I am currently using ES6 in an React app via webpack/babel. I am using index files to gather all components of a module and export them. Unfortunately, that looks like this:

import Comp1_ from './Comp1.jsx';
import Comp2_ from './Comp2.jsx';
import Comp3_ from './Comp3.jsx';

export const Comp1 = Comp1_;
export const Comp2 = Comp2_;
export const Comp3 = Comp3_;

So I can nicely import it from other places like this:

import { Comp1, Comp2, Comp3 } from './components';

Obviously that isn't a very nice solution, so I was wondering, if there was any other way. I don't seem to able to export the imported component directly.

up vote 229 down vote accepted

You can easily re-export the default import:

export {default as Comp1} from './Comp1.jsx';
export {default as Comp2} from './Comp2.jsx';
export {default as Comp3} from './Comp3.jsx';

There also is a proposal for ES7 ES8 that will let you write export Comp1 from '…';.

  • 1
    See also similar patterns here and here – Bergi Dec 3 '15 at 17:47
  • 4
    In addition to the ES8 proposal, you can use code generation to maintain index files. Have a look at github.com/gajus/create-index and github.com/ryardley/indexr. – Gajus Aug 14 '16 at 22:48
  • @Bergi So these 3 lines do both the import and export? Or is this just exporting but you no longer need to fiddle with the Comp1_ name etc.? – musicformellons Sep 24 '16 at 11:21
  • @musicformellons They directly export from the referenced module, yes. – Bergi Sep 24 '16 at 12:46
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    @amann A circular reference of itself is not bad, but can lead to problems depending on what the module does. Regardless, I think you should only use this pattern in the index file of your library to export all components, and if you have inter-module dependencies you should import them directly instead of importing the part from the large one. With that, no circular references are introduced by this pattern. – Bergi Oct 14 '16 at 17:11

Also, bear in mind that if you need to export multiple functions at once, like actions you can use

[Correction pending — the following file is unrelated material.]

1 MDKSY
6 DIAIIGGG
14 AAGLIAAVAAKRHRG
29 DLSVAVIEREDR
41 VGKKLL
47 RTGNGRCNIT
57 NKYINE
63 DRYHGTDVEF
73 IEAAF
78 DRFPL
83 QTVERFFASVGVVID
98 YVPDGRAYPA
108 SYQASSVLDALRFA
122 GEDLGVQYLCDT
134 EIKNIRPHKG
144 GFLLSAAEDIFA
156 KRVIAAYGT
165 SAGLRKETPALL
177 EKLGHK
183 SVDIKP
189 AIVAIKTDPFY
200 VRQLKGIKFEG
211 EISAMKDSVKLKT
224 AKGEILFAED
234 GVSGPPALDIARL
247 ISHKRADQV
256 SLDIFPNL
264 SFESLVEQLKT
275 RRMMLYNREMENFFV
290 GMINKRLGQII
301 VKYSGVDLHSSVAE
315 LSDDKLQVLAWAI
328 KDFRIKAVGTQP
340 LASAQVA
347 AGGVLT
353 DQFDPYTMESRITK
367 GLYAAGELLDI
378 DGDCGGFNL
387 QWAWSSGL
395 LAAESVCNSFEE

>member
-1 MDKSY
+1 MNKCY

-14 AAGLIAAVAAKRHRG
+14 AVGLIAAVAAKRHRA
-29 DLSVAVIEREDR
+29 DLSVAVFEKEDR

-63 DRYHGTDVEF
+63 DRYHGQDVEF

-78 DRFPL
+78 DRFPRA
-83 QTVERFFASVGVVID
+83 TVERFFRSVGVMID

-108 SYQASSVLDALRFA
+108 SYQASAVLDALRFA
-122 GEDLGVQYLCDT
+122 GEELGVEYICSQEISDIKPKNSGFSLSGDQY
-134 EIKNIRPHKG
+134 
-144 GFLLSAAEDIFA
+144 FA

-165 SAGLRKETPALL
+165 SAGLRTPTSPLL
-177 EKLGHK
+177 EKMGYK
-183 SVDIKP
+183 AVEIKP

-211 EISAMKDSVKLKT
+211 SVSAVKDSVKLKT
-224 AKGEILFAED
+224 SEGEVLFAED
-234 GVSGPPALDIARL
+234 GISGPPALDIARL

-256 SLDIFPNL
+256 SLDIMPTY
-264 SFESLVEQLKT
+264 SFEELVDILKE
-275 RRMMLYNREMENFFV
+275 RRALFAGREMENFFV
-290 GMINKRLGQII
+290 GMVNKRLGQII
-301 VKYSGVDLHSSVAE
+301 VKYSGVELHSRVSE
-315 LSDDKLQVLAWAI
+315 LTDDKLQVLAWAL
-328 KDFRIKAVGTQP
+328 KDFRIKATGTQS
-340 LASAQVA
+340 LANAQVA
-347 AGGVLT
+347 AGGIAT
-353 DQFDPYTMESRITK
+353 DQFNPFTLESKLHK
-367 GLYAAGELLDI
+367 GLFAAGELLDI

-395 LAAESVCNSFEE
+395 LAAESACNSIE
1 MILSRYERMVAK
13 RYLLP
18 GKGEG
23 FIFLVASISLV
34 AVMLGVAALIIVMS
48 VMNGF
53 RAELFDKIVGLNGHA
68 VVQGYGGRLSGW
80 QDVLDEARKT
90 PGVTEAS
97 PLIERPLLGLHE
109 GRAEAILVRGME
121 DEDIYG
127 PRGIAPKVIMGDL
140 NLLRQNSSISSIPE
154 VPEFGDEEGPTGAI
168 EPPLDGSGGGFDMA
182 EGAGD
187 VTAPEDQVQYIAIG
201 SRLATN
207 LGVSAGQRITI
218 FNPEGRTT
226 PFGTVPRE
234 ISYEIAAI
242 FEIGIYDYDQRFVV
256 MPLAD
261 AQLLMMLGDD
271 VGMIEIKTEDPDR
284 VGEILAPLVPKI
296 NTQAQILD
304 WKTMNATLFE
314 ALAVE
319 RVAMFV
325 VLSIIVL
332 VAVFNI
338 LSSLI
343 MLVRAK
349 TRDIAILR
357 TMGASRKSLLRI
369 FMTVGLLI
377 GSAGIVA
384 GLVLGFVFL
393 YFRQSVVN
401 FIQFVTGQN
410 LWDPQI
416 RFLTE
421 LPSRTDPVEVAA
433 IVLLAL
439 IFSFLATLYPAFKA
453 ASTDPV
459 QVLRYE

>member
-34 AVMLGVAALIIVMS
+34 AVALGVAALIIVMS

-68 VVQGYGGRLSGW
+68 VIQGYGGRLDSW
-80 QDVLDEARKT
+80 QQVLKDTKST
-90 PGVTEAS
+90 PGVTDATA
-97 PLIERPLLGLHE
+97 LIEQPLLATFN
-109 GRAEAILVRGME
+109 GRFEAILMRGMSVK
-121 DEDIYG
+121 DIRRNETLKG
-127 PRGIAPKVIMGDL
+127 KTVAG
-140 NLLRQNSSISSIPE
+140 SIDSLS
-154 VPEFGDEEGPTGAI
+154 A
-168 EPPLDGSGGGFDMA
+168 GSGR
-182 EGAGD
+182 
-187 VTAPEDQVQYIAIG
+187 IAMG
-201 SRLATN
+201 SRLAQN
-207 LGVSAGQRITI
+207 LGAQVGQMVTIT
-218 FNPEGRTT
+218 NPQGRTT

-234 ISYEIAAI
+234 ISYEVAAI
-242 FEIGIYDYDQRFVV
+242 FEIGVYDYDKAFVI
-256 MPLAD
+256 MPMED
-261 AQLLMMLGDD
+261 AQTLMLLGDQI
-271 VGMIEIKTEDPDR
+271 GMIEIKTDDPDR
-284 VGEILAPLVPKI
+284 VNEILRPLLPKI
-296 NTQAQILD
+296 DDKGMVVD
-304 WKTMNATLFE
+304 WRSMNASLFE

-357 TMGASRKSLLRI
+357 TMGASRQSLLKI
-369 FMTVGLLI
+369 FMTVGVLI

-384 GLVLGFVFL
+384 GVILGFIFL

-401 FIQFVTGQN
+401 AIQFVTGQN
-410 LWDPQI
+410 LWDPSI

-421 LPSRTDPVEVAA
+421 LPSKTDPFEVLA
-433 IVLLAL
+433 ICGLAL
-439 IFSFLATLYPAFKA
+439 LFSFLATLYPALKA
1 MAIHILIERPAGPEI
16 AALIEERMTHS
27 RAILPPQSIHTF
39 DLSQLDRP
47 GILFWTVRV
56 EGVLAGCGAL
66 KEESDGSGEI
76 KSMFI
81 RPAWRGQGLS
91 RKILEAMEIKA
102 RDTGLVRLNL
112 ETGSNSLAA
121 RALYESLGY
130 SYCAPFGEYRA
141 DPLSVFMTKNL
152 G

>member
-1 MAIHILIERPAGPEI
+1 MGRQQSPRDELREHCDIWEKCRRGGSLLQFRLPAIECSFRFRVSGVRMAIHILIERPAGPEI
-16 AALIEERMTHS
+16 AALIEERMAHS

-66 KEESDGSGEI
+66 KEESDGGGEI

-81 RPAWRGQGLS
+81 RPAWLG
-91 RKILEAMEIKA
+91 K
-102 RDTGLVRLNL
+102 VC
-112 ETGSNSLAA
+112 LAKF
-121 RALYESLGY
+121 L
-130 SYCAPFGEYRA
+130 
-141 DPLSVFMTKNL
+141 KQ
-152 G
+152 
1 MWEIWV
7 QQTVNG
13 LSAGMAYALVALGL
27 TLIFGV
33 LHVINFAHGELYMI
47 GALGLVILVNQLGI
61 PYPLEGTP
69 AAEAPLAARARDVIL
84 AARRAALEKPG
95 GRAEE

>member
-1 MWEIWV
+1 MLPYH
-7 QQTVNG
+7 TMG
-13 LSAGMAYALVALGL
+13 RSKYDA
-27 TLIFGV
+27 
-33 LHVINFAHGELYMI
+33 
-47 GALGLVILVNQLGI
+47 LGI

export * from './XThingActions';
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    Yes. Unforunately this only takes named exports, i.e. it does not include the default export. – ArneHugo Dec 15 '16 at 8:37
  • Awesome! Works for me. – purezen Jul 27 '17 at 7:01
  • get's me a (pretty misleading... took me a moment) SyntaxError: Unexpected reserved word, @Bergi's accepted answer does work. – Frank Nocke Aug 5 '17 at 10:17
  • You can also name your default export to get around that issue. And your actions shouldn't really have a default export so this solution works well. – Barry Michael Doyle Mar 19 at 8:27
  • best practice is to not use default exports in javascript, unnecessary extra syntax. @G.M. has the best answer on this thread for modern javascript. – mibbit Aug 9 at 0:11

Too late but I want to share the way that I resolve it.

Having model file which has two named export:

export { Schema, Model };

and having controller file which has the default export:

export default Controller;

I exposed in the index file in this way:

import { Schema, Model } from './model';
import Controller from './controller';

export { Schema, Model, Controller };

and assuming that I want import all of them:

import { Schema, Model, Controller } from '../../path/';
  • Does this work when you import a function and then export it back? I tried but it did not. – Aftab Naveed Mar 28 '17 at 10:37
  • Sorry it did actually work, I was missing / in my path. – Aftab Naveed Mar 28 '17 at 10:38
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    Awesome! Very clean and short – Dmitriy May 1 '17 at 18:29

I had an issue with export *, it returned undefinedwhen i would import the default function/class ...

So, i finally fixed it with export {default} from './MyClass' and it worked as well

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